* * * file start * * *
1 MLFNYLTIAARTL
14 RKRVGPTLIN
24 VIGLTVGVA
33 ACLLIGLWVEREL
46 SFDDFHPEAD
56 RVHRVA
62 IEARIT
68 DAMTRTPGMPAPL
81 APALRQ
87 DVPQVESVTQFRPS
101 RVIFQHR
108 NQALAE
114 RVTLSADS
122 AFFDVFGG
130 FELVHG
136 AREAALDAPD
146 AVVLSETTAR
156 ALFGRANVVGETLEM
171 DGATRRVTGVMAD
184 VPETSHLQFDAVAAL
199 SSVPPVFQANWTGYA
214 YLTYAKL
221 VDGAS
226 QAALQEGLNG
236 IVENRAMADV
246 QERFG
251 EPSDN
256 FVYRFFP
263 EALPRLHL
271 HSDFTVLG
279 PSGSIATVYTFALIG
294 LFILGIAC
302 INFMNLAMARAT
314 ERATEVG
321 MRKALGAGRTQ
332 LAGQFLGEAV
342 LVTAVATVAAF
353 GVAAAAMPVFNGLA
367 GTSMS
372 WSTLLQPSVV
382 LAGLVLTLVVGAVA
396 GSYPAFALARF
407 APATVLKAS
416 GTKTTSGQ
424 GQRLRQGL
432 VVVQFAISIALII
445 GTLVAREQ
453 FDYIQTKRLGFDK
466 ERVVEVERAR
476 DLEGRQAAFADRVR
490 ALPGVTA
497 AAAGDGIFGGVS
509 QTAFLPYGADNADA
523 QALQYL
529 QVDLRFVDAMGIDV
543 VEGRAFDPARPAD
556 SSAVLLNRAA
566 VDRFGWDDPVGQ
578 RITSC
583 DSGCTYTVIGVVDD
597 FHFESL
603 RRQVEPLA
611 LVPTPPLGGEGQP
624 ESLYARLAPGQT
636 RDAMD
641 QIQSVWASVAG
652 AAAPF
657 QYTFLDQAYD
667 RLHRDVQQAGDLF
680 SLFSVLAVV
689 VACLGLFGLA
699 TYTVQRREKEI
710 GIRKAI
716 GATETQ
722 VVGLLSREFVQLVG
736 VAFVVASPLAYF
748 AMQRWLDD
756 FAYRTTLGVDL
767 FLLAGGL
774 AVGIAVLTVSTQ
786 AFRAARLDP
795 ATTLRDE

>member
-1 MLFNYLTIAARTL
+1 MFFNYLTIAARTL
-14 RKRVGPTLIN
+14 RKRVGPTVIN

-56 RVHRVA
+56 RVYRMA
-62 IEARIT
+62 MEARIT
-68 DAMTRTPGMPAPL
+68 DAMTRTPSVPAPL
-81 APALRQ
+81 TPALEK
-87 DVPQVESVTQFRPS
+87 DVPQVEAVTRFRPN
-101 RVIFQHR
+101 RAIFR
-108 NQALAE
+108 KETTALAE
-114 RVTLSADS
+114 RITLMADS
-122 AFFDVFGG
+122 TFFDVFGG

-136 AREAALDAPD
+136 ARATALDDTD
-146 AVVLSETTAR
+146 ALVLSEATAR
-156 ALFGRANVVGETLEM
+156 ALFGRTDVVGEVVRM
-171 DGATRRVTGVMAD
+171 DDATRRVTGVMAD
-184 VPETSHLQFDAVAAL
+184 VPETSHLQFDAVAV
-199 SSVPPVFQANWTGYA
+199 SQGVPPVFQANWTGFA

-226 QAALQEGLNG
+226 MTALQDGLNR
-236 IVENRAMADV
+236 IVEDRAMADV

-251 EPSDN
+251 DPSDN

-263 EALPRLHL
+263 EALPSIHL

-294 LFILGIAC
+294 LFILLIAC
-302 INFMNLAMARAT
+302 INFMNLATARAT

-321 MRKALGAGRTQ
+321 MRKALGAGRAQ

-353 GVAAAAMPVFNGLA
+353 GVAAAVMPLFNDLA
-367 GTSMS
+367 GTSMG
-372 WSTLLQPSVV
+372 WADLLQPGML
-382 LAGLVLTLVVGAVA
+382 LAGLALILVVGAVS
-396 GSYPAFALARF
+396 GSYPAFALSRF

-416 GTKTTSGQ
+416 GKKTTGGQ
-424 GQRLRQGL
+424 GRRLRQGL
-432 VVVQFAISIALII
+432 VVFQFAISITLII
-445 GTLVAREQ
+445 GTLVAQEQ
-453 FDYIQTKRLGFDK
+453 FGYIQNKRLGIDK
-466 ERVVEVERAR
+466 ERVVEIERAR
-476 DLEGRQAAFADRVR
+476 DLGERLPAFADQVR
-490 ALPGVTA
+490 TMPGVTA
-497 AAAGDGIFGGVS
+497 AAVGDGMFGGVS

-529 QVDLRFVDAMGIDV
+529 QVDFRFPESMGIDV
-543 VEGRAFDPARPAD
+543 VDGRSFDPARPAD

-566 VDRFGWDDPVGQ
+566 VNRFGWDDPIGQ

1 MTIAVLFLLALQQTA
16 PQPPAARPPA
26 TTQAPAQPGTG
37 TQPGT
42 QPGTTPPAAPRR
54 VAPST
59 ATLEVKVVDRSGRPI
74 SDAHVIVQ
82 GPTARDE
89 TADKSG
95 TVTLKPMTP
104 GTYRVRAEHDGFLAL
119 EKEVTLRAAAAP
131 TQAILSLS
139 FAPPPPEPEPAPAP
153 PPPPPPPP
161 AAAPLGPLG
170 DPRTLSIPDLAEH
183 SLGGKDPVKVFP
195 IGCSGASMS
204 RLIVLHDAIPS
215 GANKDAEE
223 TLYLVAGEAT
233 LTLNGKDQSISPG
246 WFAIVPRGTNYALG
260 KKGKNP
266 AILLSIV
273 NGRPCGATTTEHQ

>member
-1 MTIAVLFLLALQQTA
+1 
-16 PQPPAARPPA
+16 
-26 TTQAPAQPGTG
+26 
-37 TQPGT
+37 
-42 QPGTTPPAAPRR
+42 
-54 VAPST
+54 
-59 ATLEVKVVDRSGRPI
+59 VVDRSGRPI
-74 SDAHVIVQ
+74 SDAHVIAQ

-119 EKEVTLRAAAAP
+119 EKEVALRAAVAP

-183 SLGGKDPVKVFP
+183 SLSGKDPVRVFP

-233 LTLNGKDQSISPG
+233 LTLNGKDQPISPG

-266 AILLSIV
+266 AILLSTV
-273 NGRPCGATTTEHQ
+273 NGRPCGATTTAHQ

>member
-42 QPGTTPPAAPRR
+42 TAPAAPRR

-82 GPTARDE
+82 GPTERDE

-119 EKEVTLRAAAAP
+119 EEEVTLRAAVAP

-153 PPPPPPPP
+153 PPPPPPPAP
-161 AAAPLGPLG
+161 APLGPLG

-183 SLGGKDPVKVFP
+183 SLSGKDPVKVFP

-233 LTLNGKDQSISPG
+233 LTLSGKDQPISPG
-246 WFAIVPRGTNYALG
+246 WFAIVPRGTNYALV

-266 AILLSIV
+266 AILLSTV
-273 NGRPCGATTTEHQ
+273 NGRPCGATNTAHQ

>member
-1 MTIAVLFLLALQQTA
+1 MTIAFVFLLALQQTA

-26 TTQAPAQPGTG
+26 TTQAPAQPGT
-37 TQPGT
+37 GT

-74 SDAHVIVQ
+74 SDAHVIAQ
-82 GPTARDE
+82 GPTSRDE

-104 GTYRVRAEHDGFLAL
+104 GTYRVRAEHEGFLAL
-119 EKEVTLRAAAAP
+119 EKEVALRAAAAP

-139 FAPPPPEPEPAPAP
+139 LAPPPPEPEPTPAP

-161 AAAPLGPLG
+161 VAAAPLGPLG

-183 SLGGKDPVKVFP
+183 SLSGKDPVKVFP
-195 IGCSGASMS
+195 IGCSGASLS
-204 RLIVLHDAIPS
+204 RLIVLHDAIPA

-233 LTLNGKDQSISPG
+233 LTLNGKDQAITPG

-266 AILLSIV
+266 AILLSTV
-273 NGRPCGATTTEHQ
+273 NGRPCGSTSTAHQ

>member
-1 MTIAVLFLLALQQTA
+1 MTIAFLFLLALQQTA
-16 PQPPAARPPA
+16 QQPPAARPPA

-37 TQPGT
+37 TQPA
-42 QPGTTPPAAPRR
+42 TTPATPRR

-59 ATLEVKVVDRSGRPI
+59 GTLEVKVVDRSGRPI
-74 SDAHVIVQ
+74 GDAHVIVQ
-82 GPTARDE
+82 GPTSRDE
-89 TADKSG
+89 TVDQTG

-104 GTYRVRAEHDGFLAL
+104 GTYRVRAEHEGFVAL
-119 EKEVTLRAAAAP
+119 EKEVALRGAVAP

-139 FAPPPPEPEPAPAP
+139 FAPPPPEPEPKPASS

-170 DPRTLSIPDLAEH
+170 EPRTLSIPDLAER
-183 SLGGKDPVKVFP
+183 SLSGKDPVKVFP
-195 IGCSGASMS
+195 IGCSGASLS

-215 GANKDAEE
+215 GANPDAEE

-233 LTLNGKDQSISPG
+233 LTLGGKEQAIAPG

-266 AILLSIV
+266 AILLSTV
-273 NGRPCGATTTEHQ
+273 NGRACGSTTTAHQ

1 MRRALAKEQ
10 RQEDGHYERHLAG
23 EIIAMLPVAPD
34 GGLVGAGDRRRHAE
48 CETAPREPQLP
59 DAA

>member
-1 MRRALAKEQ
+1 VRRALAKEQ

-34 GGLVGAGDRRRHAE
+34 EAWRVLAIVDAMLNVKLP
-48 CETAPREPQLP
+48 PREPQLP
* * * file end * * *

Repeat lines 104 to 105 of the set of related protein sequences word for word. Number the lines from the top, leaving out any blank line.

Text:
-122 AFFDVFGG
+122 TFFDVFGG